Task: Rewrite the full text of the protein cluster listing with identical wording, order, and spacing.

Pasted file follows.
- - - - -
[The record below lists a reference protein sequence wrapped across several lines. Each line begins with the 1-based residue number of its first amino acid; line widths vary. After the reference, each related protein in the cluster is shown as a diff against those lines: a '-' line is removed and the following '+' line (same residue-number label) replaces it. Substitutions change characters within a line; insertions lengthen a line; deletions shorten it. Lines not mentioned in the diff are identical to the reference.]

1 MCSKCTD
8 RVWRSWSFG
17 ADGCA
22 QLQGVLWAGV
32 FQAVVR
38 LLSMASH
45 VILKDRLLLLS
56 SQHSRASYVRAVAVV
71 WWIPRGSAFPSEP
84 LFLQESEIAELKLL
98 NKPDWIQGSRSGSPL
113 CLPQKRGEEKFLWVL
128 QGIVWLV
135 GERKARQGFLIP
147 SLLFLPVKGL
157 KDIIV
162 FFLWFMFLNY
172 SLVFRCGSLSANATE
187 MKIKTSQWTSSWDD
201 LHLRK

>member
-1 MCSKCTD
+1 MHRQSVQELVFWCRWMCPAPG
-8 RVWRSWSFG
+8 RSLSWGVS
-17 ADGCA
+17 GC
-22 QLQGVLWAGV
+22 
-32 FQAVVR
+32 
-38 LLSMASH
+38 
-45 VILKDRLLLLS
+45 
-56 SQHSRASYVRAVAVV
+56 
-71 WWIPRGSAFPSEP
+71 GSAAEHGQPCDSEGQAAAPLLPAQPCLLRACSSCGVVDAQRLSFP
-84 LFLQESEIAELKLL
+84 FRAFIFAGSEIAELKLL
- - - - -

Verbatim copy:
[The record below lists a reference protein sequence wrapped across several lines. Each line begins with the 1-based residue number of its first amino acid; line widths vary. After the reference, each related protein in the cluster is shown as a diff against those lines: a '-' line is removed and the following '+' line (same residue-number label) replaces it. Substitutions change characters within a line; insertions lengthen a line; deletions shorten it. Lines not mentioned in the diff are identical to the reference.]

1 MCSKCTD
8 RVWRSWSFG
17 ADGCA
22 QLQGVLWAGV
32 FQAVVR
38 LLSMASH
45 VILKDRLLLLS
56 SQHSRASYVRAVAVV
71 WWIPRGSAFPSEP
84 LFLQESEIAELKLL
98 NKPDWIQGSRSGSPL
113 CLPQKRGEEKFLWVL
128 QGIVWLV
135 GERKARQGFLIP
147 SLLFLPVKGL
157 KDIIV
162 FFLWFMFLNY
172 SLVFRCGSLSANATE
187 MKIKTSQWTSSWDD
201 LHLRK

>member
-1 MCSKCTD
+1 MHRQSVQELVFWCRWMCPAPG
-8 RVWRSWSFG
+8 RSLSWGVS
-17 ADGCA
+17 GC
-22 QLQGVLWAGV
+22 
-32 FQAVVR
+32 
-38 LLSMASH
+38 
-45 VILKDRLLLLS
+45 
-56 SQHSRASYVRAVAVV
+56 
-71 WWIPRGSAFPSEP
+71 GSAAEHGQPCDSEGQAAAPLLPAQPCLLRACSSCGVVDAQRLSFP
-84 LFLQESEIAELKLL
+84 FRAFIFAGSEIAELKLL